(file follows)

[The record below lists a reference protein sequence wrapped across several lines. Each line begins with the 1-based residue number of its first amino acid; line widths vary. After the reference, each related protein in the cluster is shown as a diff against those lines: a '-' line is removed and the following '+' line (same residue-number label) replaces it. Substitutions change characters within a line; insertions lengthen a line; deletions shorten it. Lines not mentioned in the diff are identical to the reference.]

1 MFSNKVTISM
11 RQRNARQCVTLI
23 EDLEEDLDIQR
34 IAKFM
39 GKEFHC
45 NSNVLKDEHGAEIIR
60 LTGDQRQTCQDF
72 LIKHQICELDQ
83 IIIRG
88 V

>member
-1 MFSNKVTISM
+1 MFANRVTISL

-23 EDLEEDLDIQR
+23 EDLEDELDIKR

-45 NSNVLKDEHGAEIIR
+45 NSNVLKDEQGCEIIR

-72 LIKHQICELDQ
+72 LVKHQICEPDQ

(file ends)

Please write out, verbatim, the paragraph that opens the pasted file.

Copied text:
[The record below lists a reference protein sequence wrapped across several lines. Each line begins with the 1-based residue number of its first amino acid; line widths vary. After the reference, each related protein in the cluster is shown as a diff against those lines: a '-' line is removed and the following '+' line (same residue-number label) replaces it. Substitutions change characters within a line; insertions lengthen a line; deletions shorten it. Lines not mentioned in the diff are identical to the reference.]